It’s smart to make healthy food choices all year long. The cold and flu season is no exception. Making sure the body gets the nutrients it needs is key to maintaining good immune health, but how much is enough? Are there any misunderstandings about the flu? Let’s get the facts.
Eating well is a great way to give you and your family the nutrients the body needs during the cold and flu season. Certain nutrients help our immune system more than others. For example, vitamins C and E are antioxidants important for good health, where protein helps to build and repair body tissues and antibodies. To get immune-boosting nutrients on your plate, make sure to fill your grocery cart with foods like citrus fruits, nuts and seeds, beans and legumes, colourful vegetables like sweet potato and leafy greens, as well as probiotic foods like kefir or probiotic yogurt.
Are all the claims about preventing colds and flu true? There are many misconceptions about the flu and some of the foods people commonly turn to when feeling under the weather, including the following:
“Oranges are the best source of vitamin C.” This is a myth. Contrary to what most people believe, citrus fruits are not the only source of vitamin C. Brightly coloured sweet peppers (red, yellow and orange) have the same amount of vitamin C as an orange. Kiwis and strawberries are also other delicious fruits loaded with vitamin C.
“Vitamin C tablets are a must.” This is a myth. A healthy, well-balanced diet will provide all the vitamins and minerals the body needs per day. For example, one sweet red pepper can provide most of your daily need of vitamin C.
“I don’t need the flu shot.” This is a
myth. The flu may just be a nuisance for some, but it can have very serious consequences for many. Each year in Canada, it is estimated that the flu causes 3,500 deaths and 12,200 hospitalizations, depending on the severity of the season. And 70 to 90 per cent of flu cases can be avoided through getting the flu vaccine.
“If I have the flu shot, I’m fully protected.” This is a myth. It’s equally as important to eat nutrient-rich foods and maintain a healthy diet even after getting the flu shot. Other lifestyle habits, such as good sleep, regular exercise and activity, washing your hands frequently and managing stress, are all helpful in preventing the cold and flu.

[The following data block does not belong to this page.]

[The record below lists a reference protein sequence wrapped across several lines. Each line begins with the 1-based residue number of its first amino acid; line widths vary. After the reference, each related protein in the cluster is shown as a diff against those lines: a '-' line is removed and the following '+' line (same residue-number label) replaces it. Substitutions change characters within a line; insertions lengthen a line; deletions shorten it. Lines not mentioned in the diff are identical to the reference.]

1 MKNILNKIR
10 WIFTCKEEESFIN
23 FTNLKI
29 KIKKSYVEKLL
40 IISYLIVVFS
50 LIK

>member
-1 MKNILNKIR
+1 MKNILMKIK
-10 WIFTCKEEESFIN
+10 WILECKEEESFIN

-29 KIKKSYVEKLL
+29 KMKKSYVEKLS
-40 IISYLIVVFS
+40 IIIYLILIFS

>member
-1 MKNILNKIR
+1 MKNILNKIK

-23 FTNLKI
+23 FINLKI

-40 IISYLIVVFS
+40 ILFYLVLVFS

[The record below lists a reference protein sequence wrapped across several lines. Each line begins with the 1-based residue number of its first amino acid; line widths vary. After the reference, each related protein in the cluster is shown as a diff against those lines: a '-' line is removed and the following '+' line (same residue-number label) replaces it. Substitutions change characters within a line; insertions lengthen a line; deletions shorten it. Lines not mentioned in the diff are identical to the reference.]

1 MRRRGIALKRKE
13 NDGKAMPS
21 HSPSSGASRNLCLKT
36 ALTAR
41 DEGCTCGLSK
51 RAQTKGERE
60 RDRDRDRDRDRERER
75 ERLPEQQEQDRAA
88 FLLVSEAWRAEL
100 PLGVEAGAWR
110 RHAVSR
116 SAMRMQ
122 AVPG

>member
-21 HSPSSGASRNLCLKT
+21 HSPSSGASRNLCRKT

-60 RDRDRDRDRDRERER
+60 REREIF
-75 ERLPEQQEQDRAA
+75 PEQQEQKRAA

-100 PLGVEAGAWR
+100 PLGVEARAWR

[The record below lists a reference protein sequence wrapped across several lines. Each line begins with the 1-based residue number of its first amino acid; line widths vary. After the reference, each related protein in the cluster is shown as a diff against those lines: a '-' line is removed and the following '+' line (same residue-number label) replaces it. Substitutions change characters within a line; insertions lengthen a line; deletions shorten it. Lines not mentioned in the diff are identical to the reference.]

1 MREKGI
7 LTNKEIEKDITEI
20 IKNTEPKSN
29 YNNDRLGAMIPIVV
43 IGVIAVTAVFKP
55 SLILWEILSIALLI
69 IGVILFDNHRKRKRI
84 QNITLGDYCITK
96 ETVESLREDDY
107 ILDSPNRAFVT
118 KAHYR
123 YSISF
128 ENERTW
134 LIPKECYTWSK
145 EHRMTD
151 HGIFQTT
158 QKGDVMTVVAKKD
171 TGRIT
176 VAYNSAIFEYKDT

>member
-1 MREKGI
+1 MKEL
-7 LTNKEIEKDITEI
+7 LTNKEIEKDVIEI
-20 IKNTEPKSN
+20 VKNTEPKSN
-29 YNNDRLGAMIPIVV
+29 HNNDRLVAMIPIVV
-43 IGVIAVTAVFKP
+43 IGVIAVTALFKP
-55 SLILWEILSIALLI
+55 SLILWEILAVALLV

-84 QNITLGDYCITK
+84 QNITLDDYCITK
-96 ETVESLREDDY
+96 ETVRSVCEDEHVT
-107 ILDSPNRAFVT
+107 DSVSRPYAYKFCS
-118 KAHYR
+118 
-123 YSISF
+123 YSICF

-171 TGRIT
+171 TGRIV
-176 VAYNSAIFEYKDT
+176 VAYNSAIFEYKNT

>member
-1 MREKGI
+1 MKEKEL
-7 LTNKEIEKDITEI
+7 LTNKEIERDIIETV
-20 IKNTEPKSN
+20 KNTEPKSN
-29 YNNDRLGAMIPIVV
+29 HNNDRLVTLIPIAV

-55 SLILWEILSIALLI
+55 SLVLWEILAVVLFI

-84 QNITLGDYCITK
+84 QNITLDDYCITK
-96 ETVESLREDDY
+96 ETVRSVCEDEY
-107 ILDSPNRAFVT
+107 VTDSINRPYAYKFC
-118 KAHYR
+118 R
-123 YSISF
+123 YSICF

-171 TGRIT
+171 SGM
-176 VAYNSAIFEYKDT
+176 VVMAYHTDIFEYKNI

It doesn’t have to be difficult to introduce your family to new foods that provide the nutrients for good immune health. Try ingredients of different colours and textures, like the ones in this pineapple chicken stir-fry. Set the table while the chicken marinates and put on some brown rice for a well-balanced meal that will be ready in no time.
Pineapple Chicken Stir-fry
1 package PC Blue Menu Extra Lean Air Chilled Chicken Breast Strips (about 420 g)
2 Tbsp julienned ginger root
1 clove garlic, minced
1 1/2 tsp soy sauce
1 tsp sesame oil
1/2 tsp cornstarch
4 tsp canola oil
1 sweet red pepper, cored and cut in chunks
2 cups snow peas (about 170 g), trimmed and halved crosswise
5 strips orange peel, pith removed
1/2 cup fresh orange juice
4 tsp honey
2 cups fresh pineapple chunks
In a bowl, stir together chicken strips, ginger, garlic, soy sauce, sesame oil, cornstarch and 1 tsp water. Let stand for 15 minutes.
In a large wok or frying pan, heat half of the oil over medium-high heat. Cook red pepper and snow peas, stirring for two to three minutes or until slightly tender. Transfer to a bowl. Return wok to medium-high heat and add remaining oil. When a haze forms over the pan, add chicken mixture; cook, stirring until browned. Stir in orange peel, orange juice and honey. Bring to a boil. Add pineapple and reserved vegetables; cook, tossing to combine, for two minutes or until sauce is slightly thickened.
270 calories, fat 7 g (of which 0.9 g is saturated), sodium 115 mg, carbohydrate 25 g, fibre 3 g, protein 27 g
Rebecca Robar is a Registered Dietitian with Atlantic Superstore in Lower Sackville, Windsor and Elmsdale, Nova Scotia. Contact Rebecca by phone at (902) 717-4187 or by email at Rebecca.Robar@loblaw.ca.